Four Factors for More Pheasants

Like my fishing strategies, I try to keep my hunting strategies simple: Good land (food, water, cover), a good dog (well trained and obedient) and a good strategy (plan of attack) will put pheasant pot pie on the table. Many hunters are missing at least one or two of these three key ingredients. Think of these three factors being worth 33% of a good hunt.

For now, I’m going to key on the strategy portion of the equation. So, you pull up to a good-looking spot (food, water, cover); in fact, the birds are flying around, running into the cover across the road in front of the truck, cackling—all that good stuff. Should be easy, right? Could be…or not at all. There are a couple of things that can make or break the success of the hunt.

 

1. Noise control

Pretend you’re deer hunting. Leave the noise at home. Park in a good spot—nowhere near where the birds were spotted or “should be.” I typically park way downwind in a low spot. You’re going to work the dogs into the wind anyway, plus the wind carries any noise away from the hunting area.

I know this is basic, but don’t forget to not slam the car doors when you get out. It’s like an alarm clock to wild birds. Pen-raised birds could care less.

As hard as it is, try not to carry on a long, loud conversation about the plan of attack; get that done in the truck before you get out.

No whistles or beeping dog collars, either. Train your dog to read hand signals or listen to soft noises/clicks, etc. A well-trained dog that hunts close (10 to 20 yards) and isn’t a bird chaser shouldn’t need anything loud to control it. (Running after your dog chasing a running bird with a loaded gun is noisy, unsafe and frankly rude to other hunters.). I’m almost to the point that I will not hunt with owners that yell the name of their dog every 60 seconds or actually use a whistle to “steer or control” the dog. Again, noise control—no yelling, whistles, or beeps coming from a dog collar every 30 seconds.

 

2. Speed

Part of the fun pheasant hunt is watching the dog(s) methodically locate, pin and flush the birds. A nice, slow pace, with frequent stops—like a relaxing stroll through the park—will out-perform any fast-paced hunt. Walking at a fast speed in s straight line and telling the dog where to go is a sure way to go home skunked. The dog has the nose, let it guide the hunt.

Again, a well-trained dog will take its time and hunt close. A poorly trained dog will work faster than you can walk, get way out ahead of the group, chase birds and push the birds too fast, causing worthless out-of-range flushes. Slow and methodical hunting will keep any pheasant tucked in much longer and help keeping the bird from running or flushing prematurely. So, in other words—slow down.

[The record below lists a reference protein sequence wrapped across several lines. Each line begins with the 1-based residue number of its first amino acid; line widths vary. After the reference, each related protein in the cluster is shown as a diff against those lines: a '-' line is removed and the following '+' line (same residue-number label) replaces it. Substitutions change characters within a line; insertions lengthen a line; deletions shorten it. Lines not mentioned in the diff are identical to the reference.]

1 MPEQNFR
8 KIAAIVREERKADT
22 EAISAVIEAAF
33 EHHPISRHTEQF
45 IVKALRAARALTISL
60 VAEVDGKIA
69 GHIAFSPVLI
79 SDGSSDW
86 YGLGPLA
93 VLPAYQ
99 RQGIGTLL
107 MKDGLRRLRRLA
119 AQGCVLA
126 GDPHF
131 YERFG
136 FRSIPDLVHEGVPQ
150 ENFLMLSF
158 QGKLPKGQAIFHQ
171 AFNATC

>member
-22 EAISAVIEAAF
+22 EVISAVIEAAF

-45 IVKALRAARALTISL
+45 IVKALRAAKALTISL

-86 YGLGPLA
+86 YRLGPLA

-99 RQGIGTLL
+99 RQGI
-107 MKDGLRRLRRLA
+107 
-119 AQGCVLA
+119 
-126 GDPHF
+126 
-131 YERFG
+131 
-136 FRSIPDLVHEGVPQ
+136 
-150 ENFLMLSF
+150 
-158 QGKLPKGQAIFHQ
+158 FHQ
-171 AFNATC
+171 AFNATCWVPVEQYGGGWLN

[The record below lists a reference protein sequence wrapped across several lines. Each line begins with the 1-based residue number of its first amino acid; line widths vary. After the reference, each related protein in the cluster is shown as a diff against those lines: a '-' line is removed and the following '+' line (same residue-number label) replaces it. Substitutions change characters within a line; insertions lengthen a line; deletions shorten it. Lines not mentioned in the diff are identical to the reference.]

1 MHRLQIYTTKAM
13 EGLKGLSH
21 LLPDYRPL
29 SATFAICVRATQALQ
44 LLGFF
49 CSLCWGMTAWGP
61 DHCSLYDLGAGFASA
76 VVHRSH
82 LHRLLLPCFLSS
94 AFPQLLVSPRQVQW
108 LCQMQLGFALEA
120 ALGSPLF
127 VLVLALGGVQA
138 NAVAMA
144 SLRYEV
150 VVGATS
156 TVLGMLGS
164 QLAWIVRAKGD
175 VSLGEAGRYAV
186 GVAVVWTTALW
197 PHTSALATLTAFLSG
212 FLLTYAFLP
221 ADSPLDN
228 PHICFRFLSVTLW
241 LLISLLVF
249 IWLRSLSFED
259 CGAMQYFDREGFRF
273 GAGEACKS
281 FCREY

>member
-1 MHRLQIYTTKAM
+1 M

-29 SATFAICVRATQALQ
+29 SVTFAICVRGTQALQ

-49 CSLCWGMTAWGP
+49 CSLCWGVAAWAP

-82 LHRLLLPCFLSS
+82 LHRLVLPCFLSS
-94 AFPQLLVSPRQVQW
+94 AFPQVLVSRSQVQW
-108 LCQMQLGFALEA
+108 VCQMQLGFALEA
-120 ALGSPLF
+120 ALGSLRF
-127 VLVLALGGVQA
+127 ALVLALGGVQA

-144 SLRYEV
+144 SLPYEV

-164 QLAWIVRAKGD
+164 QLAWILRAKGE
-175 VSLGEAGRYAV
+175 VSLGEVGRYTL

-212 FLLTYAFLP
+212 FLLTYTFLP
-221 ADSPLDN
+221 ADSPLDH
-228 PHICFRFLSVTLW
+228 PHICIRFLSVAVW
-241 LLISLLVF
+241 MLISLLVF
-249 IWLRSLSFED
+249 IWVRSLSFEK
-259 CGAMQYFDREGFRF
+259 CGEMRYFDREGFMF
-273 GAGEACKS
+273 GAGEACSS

3. Work the edge

The edge factor is just as important in pheasant hunting as it is when fishing or deer hunting. Sure, there are birds in the middle of huge tracts of CRP or endless corn fields—but save that for later and work the edges first. Crop edges are key. It seems that most active birds are within 100 yards or less of the crop edge. When at all possible, work the edges of where different food sources or cover collide or “mesh” together, into the wind or crosswind, to give the dogs an advantage. Experienced dogs can hunt any wind, but it always better to hunt into the wind or cross wind.

A classic edge is where soybean or cornfields connect to grassy/CRP type of cover. The edges of sloughs or ponds are also obvious targets. Fence corners where four different fields/crop/cover types meet can also be good.

Visual edges close to the road or parking areas will always be hunted heavily. Look for edges that are a long walk from any road or over difficult terrain will often hold birds that have not been hunted as much. And if you spot an edge that is “marginal” or doesn’t look all that good—hunt it! It probably has been overlooked by most hunters for the same reason!

 

4. Trust the dog

Follow the dog. This sounds simple, but it is amazing to me how many hunters try to tell their dog where to go or where the birds are. Trust me, the dog knows much more about where the birds are hiding. The minute my small Munsterlander gets out of the truck, she is nose-in-the-air, finding scent. If there are a bunch of birds in a plot, she will tell me instantly. If she gets out of the truck and there are no birds in the plot, she knows it—and we leave (I’ve tested this theory a hundred times, and she is always right).

On that note, if she tells me there are a bunch of birds in the plot and I have a mental plan to start on a certain edge, I scrap my plan and follow her aimlessly into the plot/cover. She will lead us to the heaviest scent or conglomeration of birds. And, I will tell you, half the time I’m questioning why we are walking in the direction we are going (lol). But again, she is always right! Let the dog steer you; you don’t steer the dog. Trust the dog.

 

 

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